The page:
Christmas puzzles: Add-a-king, and take that back!

by Frederic Friedel
12/27/2020 – In the venerable tradition of our Christmas Puzzles, a tradition that has endured for over twenty years, we always strive to provide you with "computer-resistant" problems. You must not be able to solve them by pressing Alt-F2 or clicking on a fan icon. They should also be different from traditional chess problems. Today you have to add a piece or retract a move. Today's problems present logical challenges.

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Problem specialists and older readers may be familiar with one or the other of the following problems, which we may have published before. But there are grandmasters who were not born at the time, so simply bear with us. 


These twin problems are by the ever capricious T.R. Dawson, composed in 1927. Your task is on each diagram to add a white queen on a legal square and then stalemate Black in one move. But in doing so you will have to figure out why, in two diagrams that are perfect mirror images, the solutions are quite different.

It should be mentioned that Bengt Giöbel published a variation of Dawson's problem nineteen years later. In the above positions you are required to add a white queen, but this time to mate in one move. And of course the question remains: why are the solutions so dissimilar? And the answer to that is exactly the same as for the Dawson problems.

In this problem you are required to replace the white king on the board and then mate in two moves. If you find the solution and are a problem enthusiast, you can work out why each of the pieces is necessary for the problem to succeed.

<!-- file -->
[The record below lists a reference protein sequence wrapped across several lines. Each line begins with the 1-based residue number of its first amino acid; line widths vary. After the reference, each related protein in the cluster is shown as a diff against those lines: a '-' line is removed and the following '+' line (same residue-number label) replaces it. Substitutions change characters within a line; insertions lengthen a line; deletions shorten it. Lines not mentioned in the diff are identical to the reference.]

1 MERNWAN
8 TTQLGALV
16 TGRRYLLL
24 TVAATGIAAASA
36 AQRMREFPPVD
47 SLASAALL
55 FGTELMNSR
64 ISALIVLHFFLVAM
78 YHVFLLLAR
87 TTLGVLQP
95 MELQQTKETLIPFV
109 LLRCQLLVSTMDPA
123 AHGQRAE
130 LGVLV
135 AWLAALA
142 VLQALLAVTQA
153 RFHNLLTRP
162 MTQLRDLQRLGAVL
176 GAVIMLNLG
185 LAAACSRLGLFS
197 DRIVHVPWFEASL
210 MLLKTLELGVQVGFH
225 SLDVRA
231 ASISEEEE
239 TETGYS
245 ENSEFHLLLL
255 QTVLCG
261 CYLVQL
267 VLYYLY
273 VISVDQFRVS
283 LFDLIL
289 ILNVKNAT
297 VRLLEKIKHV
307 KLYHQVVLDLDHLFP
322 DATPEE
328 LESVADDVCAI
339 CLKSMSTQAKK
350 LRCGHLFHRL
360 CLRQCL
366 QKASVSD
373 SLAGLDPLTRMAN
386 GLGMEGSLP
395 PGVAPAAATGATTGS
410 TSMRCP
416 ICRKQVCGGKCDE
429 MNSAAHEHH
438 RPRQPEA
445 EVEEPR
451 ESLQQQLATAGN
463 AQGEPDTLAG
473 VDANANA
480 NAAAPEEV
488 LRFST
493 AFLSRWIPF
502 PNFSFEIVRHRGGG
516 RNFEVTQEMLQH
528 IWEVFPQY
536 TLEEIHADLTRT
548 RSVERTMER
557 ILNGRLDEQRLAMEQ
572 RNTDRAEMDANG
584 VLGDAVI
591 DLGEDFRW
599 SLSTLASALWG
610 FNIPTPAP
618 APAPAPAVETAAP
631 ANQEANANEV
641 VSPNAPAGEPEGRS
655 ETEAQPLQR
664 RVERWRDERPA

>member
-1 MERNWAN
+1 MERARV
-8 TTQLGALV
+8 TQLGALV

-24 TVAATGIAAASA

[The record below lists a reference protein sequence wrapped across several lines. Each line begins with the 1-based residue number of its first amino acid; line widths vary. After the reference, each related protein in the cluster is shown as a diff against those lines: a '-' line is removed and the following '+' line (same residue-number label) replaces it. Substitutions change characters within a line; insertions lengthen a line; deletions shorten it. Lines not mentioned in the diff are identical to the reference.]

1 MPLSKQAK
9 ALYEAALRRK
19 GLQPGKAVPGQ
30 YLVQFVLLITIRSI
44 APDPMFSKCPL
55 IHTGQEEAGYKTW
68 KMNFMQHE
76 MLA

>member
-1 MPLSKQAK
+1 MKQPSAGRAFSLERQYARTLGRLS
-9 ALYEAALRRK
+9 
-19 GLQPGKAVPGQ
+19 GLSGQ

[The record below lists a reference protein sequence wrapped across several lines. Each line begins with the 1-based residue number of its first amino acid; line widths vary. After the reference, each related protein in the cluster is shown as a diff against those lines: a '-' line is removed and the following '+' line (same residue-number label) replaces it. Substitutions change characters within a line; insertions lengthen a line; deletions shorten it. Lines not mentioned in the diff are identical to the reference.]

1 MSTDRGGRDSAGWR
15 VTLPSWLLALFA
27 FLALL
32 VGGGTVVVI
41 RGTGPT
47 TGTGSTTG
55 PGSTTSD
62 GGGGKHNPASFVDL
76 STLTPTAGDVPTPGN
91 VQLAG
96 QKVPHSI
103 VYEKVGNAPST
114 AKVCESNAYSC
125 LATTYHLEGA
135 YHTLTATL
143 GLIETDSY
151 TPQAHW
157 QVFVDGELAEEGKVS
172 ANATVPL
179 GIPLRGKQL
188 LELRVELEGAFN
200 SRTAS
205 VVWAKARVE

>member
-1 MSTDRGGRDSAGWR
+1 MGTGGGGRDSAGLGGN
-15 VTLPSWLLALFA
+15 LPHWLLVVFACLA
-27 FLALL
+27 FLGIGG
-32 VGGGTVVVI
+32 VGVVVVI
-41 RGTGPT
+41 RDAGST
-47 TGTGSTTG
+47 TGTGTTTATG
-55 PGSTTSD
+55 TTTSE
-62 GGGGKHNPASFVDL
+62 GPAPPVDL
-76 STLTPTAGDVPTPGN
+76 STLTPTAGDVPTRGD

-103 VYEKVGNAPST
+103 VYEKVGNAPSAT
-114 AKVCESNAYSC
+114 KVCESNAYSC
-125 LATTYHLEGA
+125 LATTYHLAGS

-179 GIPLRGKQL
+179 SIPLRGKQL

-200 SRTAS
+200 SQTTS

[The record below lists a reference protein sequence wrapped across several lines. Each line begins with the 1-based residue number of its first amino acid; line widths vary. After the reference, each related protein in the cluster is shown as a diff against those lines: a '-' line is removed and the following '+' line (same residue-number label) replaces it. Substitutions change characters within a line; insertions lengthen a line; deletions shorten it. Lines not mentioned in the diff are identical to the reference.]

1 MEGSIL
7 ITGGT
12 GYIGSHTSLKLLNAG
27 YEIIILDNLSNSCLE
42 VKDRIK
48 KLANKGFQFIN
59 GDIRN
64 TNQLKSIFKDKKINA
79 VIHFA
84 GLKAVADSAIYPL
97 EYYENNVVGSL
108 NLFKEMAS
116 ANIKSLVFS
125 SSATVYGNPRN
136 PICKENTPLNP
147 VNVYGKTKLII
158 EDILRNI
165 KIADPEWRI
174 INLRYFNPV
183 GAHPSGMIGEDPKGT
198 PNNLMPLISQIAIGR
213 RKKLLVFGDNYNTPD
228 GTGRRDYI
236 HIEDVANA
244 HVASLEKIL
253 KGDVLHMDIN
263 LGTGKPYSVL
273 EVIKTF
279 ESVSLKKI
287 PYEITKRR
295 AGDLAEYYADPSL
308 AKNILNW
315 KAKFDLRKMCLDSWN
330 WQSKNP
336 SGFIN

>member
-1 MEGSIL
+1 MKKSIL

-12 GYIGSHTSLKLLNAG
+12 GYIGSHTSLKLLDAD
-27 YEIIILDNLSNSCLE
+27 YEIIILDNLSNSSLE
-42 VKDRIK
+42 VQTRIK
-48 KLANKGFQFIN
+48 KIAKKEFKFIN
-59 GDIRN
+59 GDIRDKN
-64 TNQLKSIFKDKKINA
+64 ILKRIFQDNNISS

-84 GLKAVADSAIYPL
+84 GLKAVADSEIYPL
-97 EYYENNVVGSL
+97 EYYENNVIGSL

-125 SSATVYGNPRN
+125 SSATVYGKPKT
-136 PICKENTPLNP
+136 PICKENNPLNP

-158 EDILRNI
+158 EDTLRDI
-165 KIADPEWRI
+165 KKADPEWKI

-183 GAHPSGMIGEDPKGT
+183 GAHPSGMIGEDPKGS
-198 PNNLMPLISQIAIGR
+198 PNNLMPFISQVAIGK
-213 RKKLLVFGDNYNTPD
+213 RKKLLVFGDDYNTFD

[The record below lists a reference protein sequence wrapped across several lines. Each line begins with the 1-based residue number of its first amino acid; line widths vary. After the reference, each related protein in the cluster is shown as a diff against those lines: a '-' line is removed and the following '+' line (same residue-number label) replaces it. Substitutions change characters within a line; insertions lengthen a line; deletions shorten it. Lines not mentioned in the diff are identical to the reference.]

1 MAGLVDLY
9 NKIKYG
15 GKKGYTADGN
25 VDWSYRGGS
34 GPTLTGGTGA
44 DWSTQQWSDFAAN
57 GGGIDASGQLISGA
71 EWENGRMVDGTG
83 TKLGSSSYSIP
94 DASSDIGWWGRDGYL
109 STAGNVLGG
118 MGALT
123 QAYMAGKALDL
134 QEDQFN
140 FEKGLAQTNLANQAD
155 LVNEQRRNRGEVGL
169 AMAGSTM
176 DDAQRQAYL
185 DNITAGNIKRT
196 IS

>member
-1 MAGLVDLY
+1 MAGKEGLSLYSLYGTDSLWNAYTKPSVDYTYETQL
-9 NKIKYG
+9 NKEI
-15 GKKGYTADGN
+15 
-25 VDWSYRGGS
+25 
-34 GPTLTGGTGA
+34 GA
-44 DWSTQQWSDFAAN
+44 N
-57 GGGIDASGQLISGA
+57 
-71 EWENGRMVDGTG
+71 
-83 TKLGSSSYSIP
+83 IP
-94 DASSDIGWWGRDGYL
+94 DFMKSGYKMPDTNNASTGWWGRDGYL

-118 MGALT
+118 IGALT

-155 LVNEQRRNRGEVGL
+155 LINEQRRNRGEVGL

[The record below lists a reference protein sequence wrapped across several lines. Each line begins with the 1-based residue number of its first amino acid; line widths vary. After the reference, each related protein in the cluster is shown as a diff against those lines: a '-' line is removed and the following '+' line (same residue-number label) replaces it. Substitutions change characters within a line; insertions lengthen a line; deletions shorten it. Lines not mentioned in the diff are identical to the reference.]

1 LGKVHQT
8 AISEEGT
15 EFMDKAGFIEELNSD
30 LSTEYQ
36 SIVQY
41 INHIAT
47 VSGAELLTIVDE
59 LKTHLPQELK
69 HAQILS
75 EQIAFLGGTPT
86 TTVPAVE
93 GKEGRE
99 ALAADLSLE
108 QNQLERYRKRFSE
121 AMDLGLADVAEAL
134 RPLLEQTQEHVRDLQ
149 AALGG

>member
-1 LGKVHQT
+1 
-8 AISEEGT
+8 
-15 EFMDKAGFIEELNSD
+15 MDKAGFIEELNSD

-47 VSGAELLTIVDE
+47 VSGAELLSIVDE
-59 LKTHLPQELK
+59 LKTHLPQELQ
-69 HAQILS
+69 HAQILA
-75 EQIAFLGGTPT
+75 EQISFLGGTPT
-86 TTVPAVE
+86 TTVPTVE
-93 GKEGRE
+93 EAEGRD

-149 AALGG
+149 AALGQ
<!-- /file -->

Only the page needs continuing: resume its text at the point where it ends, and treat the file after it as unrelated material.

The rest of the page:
Retractors: take that back!

The first position is a classic – it was composed 110 years ago! White takes back his last move and plays something different, mating instead in one move. The second position is just ten years old and requires that White takes back his previous move and instead mates in two moves. This problem has a nice little logical twist.

And finally a more recent retractor:

White takes back his previous move and instead mates in one 

The solutions to all of the problems of our Christmas gallery will be published on January 1st of the new year – which will hopefully be better than the dreadful 2020. To all our readers: stay safe and keep cheerful.

Editor-in-Chief emeritus of the ChessBase News page. Studied Philosophy and Linguistics at the University of Hamburg and Oxford, graduating with a thesis on speech act theory and moral language. He started a university career but switched to science journalism, producing documentaries for German TV. In 1986 he co-founded ChessBase.


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